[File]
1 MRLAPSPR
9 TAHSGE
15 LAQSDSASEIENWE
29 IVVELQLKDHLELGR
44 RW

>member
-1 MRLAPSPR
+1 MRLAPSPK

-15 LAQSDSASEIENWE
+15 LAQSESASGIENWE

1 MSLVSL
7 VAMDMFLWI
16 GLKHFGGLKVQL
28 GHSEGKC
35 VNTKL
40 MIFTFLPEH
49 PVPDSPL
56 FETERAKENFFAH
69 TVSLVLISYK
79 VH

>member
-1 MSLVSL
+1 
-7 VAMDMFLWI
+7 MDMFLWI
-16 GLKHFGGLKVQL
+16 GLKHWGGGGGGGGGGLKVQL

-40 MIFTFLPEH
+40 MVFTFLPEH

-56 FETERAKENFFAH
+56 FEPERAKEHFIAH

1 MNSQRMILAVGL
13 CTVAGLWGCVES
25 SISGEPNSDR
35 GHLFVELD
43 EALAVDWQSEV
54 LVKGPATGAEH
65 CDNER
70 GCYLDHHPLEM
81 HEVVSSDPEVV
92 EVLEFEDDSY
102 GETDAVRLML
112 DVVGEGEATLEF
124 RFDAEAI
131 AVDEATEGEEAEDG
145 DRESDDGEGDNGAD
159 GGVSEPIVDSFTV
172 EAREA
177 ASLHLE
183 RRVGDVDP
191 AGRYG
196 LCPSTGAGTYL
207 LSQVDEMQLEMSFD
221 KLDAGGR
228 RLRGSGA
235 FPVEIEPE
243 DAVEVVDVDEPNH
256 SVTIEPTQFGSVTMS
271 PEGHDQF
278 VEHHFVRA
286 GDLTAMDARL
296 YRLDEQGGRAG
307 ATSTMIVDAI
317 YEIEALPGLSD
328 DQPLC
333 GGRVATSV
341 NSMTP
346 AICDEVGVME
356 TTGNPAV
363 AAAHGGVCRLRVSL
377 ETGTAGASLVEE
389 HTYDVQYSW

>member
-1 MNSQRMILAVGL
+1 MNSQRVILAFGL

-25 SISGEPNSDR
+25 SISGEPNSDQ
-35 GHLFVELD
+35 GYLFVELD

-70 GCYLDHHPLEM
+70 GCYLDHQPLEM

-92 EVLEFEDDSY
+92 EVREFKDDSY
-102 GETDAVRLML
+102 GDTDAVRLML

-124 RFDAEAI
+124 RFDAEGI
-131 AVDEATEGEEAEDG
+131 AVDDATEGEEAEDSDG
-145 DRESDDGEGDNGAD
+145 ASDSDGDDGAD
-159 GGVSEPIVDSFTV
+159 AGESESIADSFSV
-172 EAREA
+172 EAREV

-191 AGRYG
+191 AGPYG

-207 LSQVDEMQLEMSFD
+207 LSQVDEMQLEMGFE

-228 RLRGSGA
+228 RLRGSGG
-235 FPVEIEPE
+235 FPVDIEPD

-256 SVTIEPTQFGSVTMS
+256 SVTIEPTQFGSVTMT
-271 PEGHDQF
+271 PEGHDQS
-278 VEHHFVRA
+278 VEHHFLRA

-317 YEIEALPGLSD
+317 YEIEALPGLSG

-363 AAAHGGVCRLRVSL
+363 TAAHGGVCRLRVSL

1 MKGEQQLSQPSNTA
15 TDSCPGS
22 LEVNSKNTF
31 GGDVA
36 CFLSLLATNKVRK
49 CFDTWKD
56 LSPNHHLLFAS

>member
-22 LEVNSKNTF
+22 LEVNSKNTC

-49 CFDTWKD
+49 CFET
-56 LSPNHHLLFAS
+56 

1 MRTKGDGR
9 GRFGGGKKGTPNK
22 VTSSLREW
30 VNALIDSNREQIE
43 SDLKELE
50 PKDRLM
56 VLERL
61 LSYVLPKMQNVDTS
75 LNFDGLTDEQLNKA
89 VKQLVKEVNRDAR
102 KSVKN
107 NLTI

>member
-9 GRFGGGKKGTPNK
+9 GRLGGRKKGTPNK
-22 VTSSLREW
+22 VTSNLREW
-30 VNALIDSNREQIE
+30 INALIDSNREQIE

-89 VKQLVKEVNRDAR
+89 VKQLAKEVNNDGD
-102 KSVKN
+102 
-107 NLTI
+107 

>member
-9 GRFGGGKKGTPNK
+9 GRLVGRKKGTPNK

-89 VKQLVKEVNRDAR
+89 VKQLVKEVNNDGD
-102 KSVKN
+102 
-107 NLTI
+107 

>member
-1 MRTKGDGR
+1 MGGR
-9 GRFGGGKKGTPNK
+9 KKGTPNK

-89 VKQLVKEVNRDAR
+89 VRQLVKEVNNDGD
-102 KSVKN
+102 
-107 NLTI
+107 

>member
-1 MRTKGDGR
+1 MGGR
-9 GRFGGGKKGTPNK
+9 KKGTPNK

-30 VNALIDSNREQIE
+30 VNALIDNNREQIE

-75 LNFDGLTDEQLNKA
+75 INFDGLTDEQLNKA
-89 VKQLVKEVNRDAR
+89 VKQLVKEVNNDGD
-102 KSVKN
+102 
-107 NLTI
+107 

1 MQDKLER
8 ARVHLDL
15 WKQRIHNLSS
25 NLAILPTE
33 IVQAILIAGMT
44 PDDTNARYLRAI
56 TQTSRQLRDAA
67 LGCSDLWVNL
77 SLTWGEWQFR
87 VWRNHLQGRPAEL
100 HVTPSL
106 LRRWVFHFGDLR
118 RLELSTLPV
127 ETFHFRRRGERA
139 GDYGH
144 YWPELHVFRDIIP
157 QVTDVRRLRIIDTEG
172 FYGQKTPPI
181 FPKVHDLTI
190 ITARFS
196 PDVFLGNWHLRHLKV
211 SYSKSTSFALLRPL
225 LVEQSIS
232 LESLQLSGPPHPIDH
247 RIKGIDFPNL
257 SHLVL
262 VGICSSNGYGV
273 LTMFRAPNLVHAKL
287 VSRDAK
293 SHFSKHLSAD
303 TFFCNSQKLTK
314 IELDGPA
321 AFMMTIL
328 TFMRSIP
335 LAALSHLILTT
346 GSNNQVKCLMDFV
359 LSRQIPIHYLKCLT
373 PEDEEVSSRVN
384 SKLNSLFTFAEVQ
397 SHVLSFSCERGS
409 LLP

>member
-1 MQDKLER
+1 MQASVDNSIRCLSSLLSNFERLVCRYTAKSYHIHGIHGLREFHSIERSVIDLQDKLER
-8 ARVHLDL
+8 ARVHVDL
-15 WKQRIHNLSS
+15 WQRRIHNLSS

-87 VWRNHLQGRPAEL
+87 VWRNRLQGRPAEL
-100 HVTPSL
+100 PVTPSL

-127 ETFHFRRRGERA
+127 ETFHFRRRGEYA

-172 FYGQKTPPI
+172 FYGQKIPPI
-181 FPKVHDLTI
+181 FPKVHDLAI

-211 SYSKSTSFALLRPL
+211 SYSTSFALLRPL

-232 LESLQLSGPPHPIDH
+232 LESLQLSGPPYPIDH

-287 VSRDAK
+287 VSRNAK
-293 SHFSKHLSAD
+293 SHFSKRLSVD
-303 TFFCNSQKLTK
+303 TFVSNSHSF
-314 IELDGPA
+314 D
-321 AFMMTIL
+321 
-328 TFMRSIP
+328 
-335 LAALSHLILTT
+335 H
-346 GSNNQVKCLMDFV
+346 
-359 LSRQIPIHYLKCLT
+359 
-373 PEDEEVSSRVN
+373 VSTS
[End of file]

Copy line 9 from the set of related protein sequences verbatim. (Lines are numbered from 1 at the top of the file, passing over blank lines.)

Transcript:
-15 LAQSDSASEIENWE